A piece of advice I’ve heard from a few economists lately, whom I couldn’t verify through the radio but I was sure were wearing monocles and top hats, is not to borrow more in student loans than you think you’ll make out of college. So if you’re getting a bachelors, don’t borrow more than, say, $35,000.
For those just out of high school and thinking about college, this is a great rule of thumb. For literally everybody else in the entire world, it’s total poppycock.
Not only have these words of wisdom come about five years too late and meant only, I’m sure, to mock those like me who are already buried under debt, but they play in direct contrast of what students have been told, over and over again, the past few decades.
These Monday morning “quarter”-backs (Get it, quarters? Because of finance? It’s called comedy, folks.), they’re no better than the nutritionists who can’t decide whether margarine is healthier than butter or if it’s a bonafide weapon of mass destruction.
Just a few years ago, this was the scene.
MONOCLED FINANCE GURU: Greetings, my boy! Here for a loan, are you?
STUDENT: Uh, yeah. I’m going to a local school and thought I’d apply for some aid. Not much, just—
MONOCLED FINANCE GURU: Nonsense, my boy — I shan’t hear of it! (He pulls brown sacks of money from under his desk and flings them over.) Nothing but the best for such a fine, young chap! Out-of-state, private school! Graduate semesters! You’ve prepared your whole life for this!!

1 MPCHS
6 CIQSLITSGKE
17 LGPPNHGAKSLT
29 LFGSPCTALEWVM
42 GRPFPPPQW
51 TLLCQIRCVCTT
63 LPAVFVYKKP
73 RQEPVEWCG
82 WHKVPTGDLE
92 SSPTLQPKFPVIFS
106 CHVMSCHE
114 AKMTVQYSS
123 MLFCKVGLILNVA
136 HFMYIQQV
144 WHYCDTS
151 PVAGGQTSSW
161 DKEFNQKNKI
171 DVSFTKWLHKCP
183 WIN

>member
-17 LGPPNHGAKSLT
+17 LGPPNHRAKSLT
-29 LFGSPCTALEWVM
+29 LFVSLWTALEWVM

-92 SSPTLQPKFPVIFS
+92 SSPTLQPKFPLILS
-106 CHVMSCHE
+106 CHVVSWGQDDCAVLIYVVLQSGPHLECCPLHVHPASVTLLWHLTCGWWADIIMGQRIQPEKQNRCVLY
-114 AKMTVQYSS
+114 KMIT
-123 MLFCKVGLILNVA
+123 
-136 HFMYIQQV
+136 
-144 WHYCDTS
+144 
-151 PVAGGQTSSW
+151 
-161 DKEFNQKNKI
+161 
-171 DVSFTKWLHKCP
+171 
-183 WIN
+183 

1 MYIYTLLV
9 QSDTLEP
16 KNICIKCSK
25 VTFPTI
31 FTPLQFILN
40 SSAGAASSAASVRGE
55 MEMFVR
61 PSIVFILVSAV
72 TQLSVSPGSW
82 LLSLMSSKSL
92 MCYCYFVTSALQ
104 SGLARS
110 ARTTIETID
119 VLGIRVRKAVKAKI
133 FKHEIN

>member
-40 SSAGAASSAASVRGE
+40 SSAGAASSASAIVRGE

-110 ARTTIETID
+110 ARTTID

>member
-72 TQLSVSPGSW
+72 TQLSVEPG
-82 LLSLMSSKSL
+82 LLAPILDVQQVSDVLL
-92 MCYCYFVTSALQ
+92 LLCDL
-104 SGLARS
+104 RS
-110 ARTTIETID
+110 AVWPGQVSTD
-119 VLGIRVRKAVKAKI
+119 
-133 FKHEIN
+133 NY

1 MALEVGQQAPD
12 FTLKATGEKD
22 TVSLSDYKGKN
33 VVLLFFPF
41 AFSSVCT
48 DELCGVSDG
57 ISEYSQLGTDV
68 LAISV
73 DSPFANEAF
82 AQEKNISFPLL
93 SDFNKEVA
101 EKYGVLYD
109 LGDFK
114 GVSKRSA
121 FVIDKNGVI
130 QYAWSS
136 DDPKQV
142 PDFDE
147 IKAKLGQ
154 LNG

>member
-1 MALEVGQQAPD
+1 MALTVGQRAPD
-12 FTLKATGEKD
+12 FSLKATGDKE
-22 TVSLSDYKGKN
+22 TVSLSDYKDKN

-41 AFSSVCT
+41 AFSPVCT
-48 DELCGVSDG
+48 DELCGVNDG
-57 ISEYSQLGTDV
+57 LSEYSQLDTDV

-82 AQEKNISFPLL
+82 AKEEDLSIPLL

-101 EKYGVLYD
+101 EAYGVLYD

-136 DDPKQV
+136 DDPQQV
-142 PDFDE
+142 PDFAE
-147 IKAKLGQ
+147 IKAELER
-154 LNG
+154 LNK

But now it’s been five years to the month since the market really went kerplunk, and the British Monopoly Man at the bank has gone soft. He’s trading in the “College at any cost” mentality for more of a “Well, college, maybe ... or Costco” five-year plan.
My favorite part about the Great Recession, though — well, aside from its Opposite Day-style name; it’s like when restaurants get clever with their meals: you order the “Not-So-Hungry Breakfast” and they serve you 45 pancakes, a pan-fried pig and some fruit, which you immediately put the side because it’s obviously garnish (Psych! This recession isn’t “great” at all!) — is the news stories.
If you’re ever in the kind of unfounded good mood that comes so far out of left field that it just annoys you, kick yourself off your own high horse by skimming through a few recession-retrospective stories.
FLORIDA (CNN) — It has now been five years since Freddie Mac and Fannie Mae were taken over, and Lehman Brothers went under, and although the job market shows signs of improvement, forty-hundred-and-twelve percent of employed college graduates with master’s degrees still begrudgingly wear aprons to work.
NEW YORK (Forbes) — You may not realize it, but approximately eleventy-thousand post-2008 college graduates have still yet to make a single payment on the principal balance of their student loans — and they can’t afford cable TV, either.
CHICAGO (NPR) — You’re only 26, and everyone you’ve ever known — yes, I’m talking to you — has given up on their dreams.
It’s rough. But hey, new grads, there’s always entrepreneurship! You’re never too old to open your own lemonade stand — right there at the end of the driveway at your parents’ house, where you’ll be living the next 20 years or so. Or maybe start gardening; that’s cheap. You can grow vegetables and sell them at the Farmers’ Market, and if your stock plummets, just ask the government for a bailout.
You can call your booth: “Too Big to Kale.”
BY MIKE CAVALIERE | ASSOCIATE EDITOR